injury prevention for runners

DO YOU WANT TO:

  • Run pain free?

  • Avoid injuries?

  • Be more consistent with you running?

 

ARE YOU READY TO ACHIEVE YOUR RUNNING GOALS? 

 

My belief is for all endurance activities you need to be doing some strength work to maintain muscle balance.  Unfortunately any repetitive activity, such as running, uses certain muscles more than others.  This leads to muscle imbalances, where key muscle groups are strengthened but others are neglected and end up weak.  These imbalances lead to poor technique and on to injuries.

Unfortunately repetitive things we do in life also contribute to these imbalances.  Sitting at a desk, driving a car or even spending extended time on heels, all of these need to be accounted for when designing a strengthening programme. 

I believe a well thought out exercise regime helps to rectify these muscle imbalances and allows you to run with good form.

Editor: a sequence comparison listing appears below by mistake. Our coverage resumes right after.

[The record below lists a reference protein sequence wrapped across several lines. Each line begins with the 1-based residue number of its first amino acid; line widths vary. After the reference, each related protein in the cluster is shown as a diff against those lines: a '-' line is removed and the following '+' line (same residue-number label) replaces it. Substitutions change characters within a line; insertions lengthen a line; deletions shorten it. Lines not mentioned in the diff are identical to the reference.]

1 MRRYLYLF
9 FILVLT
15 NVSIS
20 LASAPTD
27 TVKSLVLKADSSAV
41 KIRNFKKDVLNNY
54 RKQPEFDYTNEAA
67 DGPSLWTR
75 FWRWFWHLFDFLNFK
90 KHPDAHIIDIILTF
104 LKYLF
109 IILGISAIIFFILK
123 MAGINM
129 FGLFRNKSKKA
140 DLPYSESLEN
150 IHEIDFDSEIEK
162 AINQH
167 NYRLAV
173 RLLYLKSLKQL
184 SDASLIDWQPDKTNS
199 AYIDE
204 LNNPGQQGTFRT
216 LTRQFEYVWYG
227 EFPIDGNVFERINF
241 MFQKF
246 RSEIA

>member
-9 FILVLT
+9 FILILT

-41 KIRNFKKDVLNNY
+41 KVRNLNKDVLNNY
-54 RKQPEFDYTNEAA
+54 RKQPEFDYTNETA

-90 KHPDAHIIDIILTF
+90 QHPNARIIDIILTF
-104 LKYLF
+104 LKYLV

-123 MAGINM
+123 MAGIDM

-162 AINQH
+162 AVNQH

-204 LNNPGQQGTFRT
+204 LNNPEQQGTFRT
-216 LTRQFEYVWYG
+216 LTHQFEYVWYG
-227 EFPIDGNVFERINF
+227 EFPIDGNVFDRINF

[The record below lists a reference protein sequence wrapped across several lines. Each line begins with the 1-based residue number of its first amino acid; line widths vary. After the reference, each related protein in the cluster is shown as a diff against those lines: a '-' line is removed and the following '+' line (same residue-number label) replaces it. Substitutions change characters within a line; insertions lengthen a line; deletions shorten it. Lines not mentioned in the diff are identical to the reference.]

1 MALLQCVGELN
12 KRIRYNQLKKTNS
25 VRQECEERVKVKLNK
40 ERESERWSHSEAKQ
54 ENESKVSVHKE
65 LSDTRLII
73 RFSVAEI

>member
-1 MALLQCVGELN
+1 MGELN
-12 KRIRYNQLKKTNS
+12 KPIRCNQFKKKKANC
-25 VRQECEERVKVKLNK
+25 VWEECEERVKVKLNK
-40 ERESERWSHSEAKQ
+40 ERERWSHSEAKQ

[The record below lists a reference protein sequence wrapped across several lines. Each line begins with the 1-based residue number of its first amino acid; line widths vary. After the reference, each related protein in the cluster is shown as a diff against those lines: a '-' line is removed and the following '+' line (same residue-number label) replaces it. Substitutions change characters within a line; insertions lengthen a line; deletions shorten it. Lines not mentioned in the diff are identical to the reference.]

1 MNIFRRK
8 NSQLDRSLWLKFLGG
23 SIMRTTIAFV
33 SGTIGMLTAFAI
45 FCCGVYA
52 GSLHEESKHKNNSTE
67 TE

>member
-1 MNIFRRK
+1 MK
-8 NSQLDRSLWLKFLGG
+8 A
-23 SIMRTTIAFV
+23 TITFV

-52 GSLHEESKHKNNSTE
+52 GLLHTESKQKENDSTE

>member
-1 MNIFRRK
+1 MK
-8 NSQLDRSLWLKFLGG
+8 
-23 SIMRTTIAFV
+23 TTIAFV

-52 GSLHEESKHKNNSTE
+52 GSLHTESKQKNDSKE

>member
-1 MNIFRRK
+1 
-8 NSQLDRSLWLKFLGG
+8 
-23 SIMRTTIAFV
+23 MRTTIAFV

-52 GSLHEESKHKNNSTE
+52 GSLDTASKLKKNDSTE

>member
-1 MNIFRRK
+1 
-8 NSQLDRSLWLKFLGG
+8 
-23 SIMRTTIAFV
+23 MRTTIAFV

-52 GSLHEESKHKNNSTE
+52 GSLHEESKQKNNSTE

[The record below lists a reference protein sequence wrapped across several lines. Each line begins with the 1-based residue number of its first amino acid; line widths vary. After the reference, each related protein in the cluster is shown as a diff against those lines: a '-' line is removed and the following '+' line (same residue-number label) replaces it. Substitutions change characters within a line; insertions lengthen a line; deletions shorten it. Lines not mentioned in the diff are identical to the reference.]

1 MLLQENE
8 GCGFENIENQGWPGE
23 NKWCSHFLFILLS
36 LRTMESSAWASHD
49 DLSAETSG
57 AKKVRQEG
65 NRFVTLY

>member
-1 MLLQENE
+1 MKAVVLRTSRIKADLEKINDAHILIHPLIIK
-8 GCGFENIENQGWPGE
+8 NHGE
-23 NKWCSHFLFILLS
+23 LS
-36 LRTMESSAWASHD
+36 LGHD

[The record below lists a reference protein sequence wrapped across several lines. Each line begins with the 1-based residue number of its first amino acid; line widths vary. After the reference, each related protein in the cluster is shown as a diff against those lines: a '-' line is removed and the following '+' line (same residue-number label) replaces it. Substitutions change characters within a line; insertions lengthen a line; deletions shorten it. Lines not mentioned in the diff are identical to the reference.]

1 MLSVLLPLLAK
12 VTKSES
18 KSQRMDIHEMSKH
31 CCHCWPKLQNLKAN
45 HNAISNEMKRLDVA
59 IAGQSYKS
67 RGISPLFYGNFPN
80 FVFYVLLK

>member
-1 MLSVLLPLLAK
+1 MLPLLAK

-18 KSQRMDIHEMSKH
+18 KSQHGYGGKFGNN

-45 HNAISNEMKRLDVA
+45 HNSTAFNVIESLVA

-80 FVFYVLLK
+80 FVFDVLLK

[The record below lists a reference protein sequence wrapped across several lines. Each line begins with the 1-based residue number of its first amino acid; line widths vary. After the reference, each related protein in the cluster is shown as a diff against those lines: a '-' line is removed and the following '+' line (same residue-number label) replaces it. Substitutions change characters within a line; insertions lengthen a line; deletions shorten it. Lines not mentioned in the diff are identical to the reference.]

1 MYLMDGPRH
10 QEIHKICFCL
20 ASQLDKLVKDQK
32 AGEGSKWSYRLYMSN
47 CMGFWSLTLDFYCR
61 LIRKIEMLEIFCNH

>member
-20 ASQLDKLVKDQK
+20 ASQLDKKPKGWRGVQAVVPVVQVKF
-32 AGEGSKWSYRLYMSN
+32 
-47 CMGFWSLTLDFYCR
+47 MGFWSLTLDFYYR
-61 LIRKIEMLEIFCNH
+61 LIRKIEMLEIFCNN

Have you ever noticed in good runners that the proportions of their upper bodies is very similar to the proportions of their legs? Sprinters have very muscular bodies and endurance runners are very lean, yet they both share the fact that their upper bodies are proportional to their legs.  Take a cyclist as a contrast, who tends to have very muscular legs but relatively small muscles in their upper bodies.

The reason for this is clear, a runner’s upper body is as crucial to running as their legs.  As important as leg strength is running is actually driven from the torso.  Added to this your brain doesn’t remember muscle contractions but movement patterns.  Running is the ultimate cross-pattern, the connection between your one shoulder across to the opposite hip, through the torso.  So to break it down, running is a series of lunges, torso twists and single leg squats. These are the patterns that need to be reinforced.

This is why it is essential to be properly assessed so we can work out the discrepancies in your muscle balance.  To then work out a programme to correct them and to then promote good running patterns.

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